Was that a religious apparition during last night's Coronation Street? No, it was only Les Dennis peering ominously through Gail's net curtains.
The panto-participant and Family Fortunes host is the latest addition to the Corrie cast. He plays a thief and future love interest for Weatherfield's own black widow, Gail McIntyre née Potter née Tilsley, née Platt, née Hillman.
If the writers can find a way to work in Dennis's famously grating Mavis Wilton impression, before he inevitably meets a violent end, this year's British Soap Award is surely in the bag.
Sadly, I expect all their creative energies are currently being expended, coming up with yet another storyline to explain the absence of Kevin Webster. While the actor Michael Le Vell was standing trial on sexual charges last year, his character was off in Germany visiting his sick father. After Le Vell was found not guilty, he returned to work to film episodes including the one we saw last night, in which Kevin scolded Tyrone for incurring a HMRC fine by missing the self-assessment deadline.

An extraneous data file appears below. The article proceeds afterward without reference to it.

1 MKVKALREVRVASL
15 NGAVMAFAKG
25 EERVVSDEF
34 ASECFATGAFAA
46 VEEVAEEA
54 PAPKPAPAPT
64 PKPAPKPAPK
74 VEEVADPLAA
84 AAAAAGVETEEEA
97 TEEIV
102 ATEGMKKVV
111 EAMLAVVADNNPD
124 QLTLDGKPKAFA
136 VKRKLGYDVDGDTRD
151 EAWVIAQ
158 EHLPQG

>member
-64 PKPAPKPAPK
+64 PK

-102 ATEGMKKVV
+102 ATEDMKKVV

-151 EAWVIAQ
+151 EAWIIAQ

Not the most scintillating storyline, but since Corrie bosses have recently announced Le Vell's imminent departure to seek treatment for addiction issues, it will have to get better, fast. Expect an armed siege involving Kev and a band of tooled-up tax men in the Rovers by June.
Much more diverting last night were some revealing cultural references. Audrey boasted about attending three Chuck Berry gigs in 1964, David and Kylie decided to spice up their love life by dressing up as Mia Wallace and Vincent Vega from the 1994 film Pulp Fiction, and Stella (aka Cindy from EastEnders) showed her age by reminiscing about her schooldays to the strains of "Sunday Girl" by Blondie on the Rovers Return juke box, "Oh, I was a right cocky little piece when I was 16. Thought I could do anything, go anywhere..." "Sunday Girl" was released in May 1979; if Stella was 16 then, that would make her 51 now. Surely not. She doesn't look at day over 48.